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Spring is in the air.

There is a song entitled “Spring is in the air” which goes like this:

Winter’s gone away,
Spring is in the air!
Winter’s gone away,
Spring is in the air!
Winter’s gone away,
Spring is in the air!
Winter’s gone, let’s go outside, it is spring!

Flowers start to grow,
Spring is in the air!
Flowers start to grow,
Spring is in the air!
Flowers start to grow,
Spring is in the air!
Flowers grow, no more snow, it is spring!

Warm and sunny days,
Spring is in the air!
Warm and sunny days,
Spring is in the air!
Warm and sunny days,
Spring is in the air!
Warm days, sun’s rays, spring is here!

http://listenandlearn.bandcamp.com/track/spring-is-in-the-air-2

And that is what it is like here in the village of Gonio, Adjara, Georgia.

The weather is a mixture of warm and cool days and chilly nights but you can tell that the seasons are a changing.  The days are growing longer and the young frogs in the ponds nearby are growing louder.

Not much has happened since the excitement of Suzanne’s ambulance ride to Tbilisi followed by her appendectomy, I am back at Young Scientists Union “Intellect” and she is back at Batumi School #30.

It’s hard to believe Easter is only 12 days away, where has Lent gone?  Not sure how we will celebrate here, next Sunday we will see about attending Palm Sunday services and get the information about the Easter services.  For Georgians, Easter is May 5th and May 6th, Easter Monday is a holiday.

But this is not to say everything had been quite.  For the English teachers, the regional English writing competition was held.  This was an interesting exercise as kids from grades 9 thru 12 got to participate.  We met at Batumi School #2 and divided the contenders up by class, explained the rules – they had one hour to write their essay – then gave them the topics.   Each class level had two prompts, i.e. a sentence which gave the information on what to write.  Those participating chose one of the two prompts and began their task.  From the regional competition, several will be selected to participate in the country competition.  Good luck to all who came.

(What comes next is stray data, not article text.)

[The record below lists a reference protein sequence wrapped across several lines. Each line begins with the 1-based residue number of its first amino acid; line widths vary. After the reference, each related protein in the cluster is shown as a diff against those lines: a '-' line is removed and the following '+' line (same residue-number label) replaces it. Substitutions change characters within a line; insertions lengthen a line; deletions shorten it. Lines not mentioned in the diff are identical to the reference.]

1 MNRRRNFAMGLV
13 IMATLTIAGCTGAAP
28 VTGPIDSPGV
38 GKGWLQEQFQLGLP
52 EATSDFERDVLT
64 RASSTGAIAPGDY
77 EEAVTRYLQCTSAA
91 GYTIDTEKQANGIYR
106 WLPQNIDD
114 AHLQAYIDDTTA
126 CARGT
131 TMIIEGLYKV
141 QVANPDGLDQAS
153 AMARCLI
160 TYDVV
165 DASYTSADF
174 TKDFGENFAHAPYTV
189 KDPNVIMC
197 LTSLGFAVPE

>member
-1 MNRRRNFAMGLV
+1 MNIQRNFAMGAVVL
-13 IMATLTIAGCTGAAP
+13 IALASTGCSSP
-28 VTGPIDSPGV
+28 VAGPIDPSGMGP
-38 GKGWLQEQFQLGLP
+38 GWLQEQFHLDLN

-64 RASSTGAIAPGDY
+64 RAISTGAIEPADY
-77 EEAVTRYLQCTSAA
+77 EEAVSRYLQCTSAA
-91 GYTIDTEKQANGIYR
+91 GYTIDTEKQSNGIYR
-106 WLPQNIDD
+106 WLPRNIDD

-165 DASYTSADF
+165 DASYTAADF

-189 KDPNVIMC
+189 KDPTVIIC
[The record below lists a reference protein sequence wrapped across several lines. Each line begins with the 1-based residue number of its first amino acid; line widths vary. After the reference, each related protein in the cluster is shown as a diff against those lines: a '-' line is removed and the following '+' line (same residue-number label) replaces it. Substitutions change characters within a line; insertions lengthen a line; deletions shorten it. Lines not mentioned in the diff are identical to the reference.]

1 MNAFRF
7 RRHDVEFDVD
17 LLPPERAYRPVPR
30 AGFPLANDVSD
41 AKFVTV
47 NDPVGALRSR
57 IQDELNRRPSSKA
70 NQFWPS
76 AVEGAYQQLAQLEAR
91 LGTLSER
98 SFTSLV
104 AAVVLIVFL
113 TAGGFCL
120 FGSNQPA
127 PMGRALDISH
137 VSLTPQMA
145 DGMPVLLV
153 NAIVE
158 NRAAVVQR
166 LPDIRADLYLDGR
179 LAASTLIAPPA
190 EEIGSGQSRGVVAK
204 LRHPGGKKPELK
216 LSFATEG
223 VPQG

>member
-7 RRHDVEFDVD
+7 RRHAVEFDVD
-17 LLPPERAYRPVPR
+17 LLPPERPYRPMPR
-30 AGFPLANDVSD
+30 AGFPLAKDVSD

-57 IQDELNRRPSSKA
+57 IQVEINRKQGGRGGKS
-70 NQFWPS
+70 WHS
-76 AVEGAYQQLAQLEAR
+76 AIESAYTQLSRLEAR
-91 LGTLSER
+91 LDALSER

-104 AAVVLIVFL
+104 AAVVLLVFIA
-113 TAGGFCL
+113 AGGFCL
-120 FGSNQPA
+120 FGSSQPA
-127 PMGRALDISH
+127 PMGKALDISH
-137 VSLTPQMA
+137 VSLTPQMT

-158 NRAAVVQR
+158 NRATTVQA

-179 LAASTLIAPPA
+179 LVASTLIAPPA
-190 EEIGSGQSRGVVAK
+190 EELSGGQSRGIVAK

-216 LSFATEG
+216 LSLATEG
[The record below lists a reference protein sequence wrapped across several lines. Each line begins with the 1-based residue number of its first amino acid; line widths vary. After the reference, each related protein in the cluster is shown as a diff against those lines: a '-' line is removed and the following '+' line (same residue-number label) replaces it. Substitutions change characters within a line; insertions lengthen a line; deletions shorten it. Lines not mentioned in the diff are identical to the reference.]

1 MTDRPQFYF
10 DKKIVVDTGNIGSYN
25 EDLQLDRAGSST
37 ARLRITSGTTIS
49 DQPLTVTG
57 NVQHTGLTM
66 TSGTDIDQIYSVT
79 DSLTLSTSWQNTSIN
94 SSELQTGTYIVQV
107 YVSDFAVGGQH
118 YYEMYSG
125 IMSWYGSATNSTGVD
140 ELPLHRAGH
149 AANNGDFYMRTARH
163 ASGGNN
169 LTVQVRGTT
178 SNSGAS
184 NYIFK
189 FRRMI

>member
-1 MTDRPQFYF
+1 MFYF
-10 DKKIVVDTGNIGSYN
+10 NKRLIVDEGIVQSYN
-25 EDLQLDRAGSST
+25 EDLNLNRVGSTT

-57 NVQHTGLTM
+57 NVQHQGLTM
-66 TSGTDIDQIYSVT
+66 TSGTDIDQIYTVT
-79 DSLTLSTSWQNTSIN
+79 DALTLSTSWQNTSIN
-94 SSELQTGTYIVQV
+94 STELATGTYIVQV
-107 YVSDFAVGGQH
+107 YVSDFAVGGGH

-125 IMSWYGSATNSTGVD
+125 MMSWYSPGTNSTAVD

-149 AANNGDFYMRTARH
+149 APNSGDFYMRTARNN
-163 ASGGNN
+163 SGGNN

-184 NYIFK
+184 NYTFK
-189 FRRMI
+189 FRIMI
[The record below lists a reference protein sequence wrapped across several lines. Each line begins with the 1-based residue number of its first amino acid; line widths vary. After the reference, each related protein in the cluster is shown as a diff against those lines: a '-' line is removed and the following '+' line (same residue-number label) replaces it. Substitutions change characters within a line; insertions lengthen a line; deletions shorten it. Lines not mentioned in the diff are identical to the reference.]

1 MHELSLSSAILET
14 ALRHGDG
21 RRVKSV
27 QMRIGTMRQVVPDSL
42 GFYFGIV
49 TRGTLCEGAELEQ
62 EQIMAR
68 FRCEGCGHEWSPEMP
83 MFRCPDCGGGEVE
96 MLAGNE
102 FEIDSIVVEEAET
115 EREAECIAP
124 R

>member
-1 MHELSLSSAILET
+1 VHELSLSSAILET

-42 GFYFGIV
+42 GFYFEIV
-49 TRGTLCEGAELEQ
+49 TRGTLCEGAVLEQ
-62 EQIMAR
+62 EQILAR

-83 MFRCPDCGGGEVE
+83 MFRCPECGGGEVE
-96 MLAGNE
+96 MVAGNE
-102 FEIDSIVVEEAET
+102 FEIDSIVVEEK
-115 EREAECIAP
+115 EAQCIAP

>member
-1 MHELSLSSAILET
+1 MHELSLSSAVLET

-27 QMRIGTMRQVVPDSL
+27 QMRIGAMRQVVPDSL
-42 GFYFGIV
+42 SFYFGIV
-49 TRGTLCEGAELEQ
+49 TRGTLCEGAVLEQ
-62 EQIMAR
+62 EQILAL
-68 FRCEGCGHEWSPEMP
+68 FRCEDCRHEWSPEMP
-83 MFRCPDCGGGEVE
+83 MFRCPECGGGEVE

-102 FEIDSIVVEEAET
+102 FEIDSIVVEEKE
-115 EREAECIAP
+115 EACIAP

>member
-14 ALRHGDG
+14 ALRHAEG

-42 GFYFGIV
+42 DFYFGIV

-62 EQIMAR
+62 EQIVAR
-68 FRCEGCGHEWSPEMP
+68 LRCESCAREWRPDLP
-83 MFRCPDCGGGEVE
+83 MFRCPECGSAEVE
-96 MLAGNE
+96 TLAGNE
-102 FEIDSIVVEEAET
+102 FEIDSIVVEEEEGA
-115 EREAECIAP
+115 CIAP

After this event we were invited to help moderate the college version of the same competition which was scheduled for the following week.  The same rules applied but the topics were much different.  We will know more about the winners in a few days.

This period also saw the G11s, those volunteers who came the year before us, attend their COS (Close of Service) conference.  It’s at this meeting all the paperwork, yes there is more, that needs to be completed before leaving one’s assignment and heading home is handed out.  Volunteers also get to choose their departure day and when they can get the last medical tests.  Some volunteers go directly home while others make plans to travel as part of their route back to the states.  They also share stories, listen to speeches by various dignitaries and generally have a good time as it is most likely the last time many will see each other for a long time.

What this all means is that in a few short months we will be the “old” group, the seniors.  This also signals that the new group, the G13s, will soon be arriving.  That date is April 23, 2013.  Two of the members of the incoming group are my მეგობარები, that’s friends in Georgian, and  I have been exchanging emails with them answering any questions they might have and sending them information about what to expect when they arrive and for the first 3 months.  All very interesting.   I hope to travel to Tbilisi on the 23rd and meet them at the airport when they arrive.

March is a busy month here for birthdays.  Not only did our host mother celebrate her birthday, but also Suzanne, Aleko and Eliso.  Happy birthday to them all.

Well that about all there is for now so I will end by wishing you all a happy spring and happy Easter.

Best wishes from the lovely country of Georgia.